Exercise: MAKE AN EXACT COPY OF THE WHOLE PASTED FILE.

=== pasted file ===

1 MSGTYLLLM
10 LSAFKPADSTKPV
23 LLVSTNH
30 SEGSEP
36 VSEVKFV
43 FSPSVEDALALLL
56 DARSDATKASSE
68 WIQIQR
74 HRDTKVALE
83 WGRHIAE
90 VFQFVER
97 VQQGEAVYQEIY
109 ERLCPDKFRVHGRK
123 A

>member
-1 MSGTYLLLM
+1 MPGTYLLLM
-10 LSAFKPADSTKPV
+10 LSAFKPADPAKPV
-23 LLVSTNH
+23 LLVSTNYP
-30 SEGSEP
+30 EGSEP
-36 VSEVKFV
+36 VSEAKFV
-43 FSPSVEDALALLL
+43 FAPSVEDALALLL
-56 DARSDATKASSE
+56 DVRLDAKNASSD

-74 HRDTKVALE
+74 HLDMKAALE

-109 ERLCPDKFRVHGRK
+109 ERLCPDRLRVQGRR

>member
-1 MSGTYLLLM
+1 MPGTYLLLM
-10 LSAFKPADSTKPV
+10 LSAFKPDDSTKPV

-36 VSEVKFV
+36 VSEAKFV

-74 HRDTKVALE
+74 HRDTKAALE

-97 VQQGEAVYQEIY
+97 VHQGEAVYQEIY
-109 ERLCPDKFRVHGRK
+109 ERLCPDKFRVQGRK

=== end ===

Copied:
1 MSGTYLLLM
10 LSAFKPADSTKPV
23 LLVSTNH
30 SEGSEP
36 VSEVKFV
43 FSPSVEDALALLL
56 DARSDATKASSE
68 WIQIQR
74 HRDTKVALE
83 WGRHIAE
90 VFQFVER
97 VQQGEAVYQEIY
109 ERLCPDKFRVHGRK
123 A

>member
-1 MSGTYLLLM
+1 MPGTYLLLM
-10 LSAFKPADSTKPV
+10 LSAFKPADPAKPV
-23 LLVSTNH
+23 LLVSTNYP
-30 SEGSEP
+30 EGSEP
-36 VSEVKFV
+36 VSEAKFV
-43 FSPSVEDALALLL
+43 FAPSVEDALALLL
-56 DARSDATKASSE
+56 DVRLDAKNASSD

-74 HRDTKVALE
+74 HLDMKAALE

-109 ERLCPDKFRVHGRK
+109 ERLCPDRLRVQGRR

>member
-1 MSGTYLLLM
+1 MPGTYLLLM
-10 LSAFKPADSTKPV
+10 LSAFKPDDSTKPV

-36 VSEVKFV
+36 VSEAKFV

-74 HRDTKVALE
+74 HRDTKAALE

-97 VQQGEAVYQEIY
+97 VHQGEAVYQEIY
-109 ERLCPDKFRVHGRK
+109 ERLCPDKFRVQGRK